Submission + - Wii reaches 1 million units sold in the UK (pro-g.co.uk)

JamesO writes: "Nintendo's console becomes the fastest selling in UK video game history.

Nintendo has announced that Wii has passed the one million sales figure in just 38 weeks, some 11 weeks quicker than was achieved with the PlayStation 2 and 22 weeks faster than the Xbox 360.

Moving into the Christmas season, momentum for Nintendo's two gaming platforms shows no signs of slowing; for sales week 33 (week ending August 18) UK console shares for Wii and Nintendo DS Lite stood at 68% and 86% of the home and handheld markets respectively."


Submission + - "Dark energy" explained? (turton.co.za)

Tijaska writes: In 1998 astronomers discovered to their suprise that the universe is expanding at an ever-accelerating rate. The term "dark energy" has been coined to describe the mysterious, unknown force that is causing this acceleration. I have published a paper that claims to explain what dark energy is – plain old electrons, released from the accretion disks of black holes, while their matching protons, being heavier, get preferentially sucked into the black holes and swallowed by the singularities at their centres. Once there, the protons become sequestered, their positive charge invisible to the rest of the universe forever. Well, if not forever then at least for a very long time. The oldest galaxies, largely swallowed by the black holes at their centres by now, have released vast amounts of electrons over the ages, which have exanded into surrounding space, pushing the galaxies in these regions further away and giving rise to the huge voids that characterise the cosmos, as also described in this BBC report.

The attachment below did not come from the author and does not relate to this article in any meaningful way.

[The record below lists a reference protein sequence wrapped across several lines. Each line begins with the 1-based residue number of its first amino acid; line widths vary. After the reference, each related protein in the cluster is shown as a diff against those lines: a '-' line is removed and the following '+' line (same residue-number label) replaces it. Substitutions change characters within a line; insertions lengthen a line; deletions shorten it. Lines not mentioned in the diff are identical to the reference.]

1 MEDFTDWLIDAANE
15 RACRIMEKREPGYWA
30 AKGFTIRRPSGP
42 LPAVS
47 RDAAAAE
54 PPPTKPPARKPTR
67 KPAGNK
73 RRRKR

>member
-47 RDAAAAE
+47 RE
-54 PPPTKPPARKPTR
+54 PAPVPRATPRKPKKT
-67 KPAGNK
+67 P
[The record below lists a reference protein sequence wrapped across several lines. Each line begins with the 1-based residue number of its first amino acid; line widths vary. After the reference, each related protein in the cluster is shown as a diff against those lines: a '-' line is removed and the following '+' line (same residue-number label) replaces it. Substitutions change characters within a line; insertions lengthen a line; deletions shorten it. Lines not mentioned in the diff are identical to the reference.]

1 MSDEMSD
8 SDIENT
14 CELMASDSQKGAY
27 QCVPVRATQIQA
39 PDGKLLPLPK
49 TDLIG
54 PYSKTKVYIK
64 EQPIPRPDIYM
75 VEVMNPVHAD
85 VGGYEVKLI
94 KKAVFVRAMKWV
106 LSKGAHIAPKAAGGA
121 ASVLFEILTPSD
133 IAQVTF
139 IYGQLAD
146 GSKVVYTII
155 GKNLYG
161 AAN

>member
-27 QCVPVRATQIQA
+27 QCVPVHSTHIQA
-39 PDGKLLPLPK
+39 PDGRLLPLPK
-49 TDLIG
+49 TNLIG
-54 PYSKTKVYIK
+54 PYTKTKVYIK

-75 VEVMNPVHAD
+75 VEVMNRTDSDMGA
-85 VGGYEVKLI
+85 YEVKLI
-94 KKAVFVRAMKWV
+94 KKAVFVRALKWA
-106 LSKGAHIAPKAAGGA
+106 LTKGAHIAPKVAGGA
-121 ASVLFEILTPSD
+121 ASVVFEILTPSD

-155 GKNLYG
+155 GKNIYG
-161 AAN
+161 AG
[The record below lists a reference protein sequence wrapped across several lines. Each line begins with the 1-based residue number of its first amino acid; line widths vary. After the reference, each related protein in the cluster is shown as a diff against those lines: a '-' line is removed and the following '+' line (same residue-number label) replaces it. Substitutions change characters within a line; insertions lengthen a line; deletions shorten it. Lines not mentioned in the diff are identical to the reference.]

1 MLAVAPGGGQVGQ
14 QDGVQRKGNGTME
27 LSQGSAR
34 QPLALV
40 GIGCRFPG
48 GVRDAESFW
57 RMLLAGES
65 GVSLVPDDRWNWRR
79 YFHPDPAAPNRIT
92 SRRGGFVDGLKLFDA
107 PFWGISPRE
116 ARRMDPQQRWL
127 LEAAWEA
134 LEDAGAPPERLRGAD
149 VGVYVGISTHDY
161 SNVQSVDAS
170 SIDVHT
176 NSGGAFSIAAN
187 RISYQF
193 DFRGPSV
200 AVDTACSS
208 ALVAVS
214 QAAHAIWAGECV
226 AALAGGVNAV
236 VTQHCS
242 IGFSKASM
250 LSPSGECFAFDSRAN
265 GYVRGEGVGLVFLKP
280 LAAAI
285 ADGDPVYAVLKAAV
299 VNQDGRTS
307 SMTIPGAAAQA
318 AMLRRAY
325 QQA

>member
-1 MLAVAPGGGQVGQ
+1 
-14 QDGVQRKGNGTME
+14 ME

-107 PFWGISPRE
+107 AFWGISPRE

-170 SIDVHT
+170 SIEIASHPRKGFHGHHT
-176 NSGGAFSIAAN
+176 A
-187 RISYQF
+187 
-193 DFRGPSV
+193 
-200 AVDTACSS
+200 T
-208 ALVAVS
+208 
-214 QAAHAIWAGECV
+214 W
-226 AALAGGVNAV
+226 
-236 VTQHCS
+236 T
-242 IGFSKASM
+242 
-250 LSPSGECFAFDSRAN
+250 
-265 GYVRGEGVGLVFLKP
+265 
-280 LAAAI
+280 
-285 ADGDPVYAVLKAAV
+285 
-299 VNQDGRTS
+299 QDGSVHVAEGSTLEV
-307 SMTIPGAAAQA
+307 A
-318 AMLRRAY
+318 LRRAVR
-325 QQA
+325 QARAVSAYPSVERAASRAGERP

Technology (Apple)

Submission + - Mini-Nose sniffs out explosives (israel21c.org)

dbrinn writes: "Mini-Nose sniffs out explosives http://www.israel21c.org/bin/en.jsp?enDispWho=Arti cles%5El1760&enPage=BlankPage&enDisplay=view&enDis pWhat=object&enVersion=0&enZone=Technology& An Israeli company has developed a hand-held device that digitally mimics the human nose to sniff out would-be terrorists trying to sneak through an airport or port with homemade explosive devices. Funded partly by the Pentagon and Israel's Ministry of Defense, Scent Detection Technologies' Mini-Nose has won the support of former heads of the CIA and Mossad. The non-radioactive 'green' device, which is already in use at airports across Europe and the US, replaces today's cumbersome, slow and radioactive explosive detection devices, making screening fast, efficient and safe."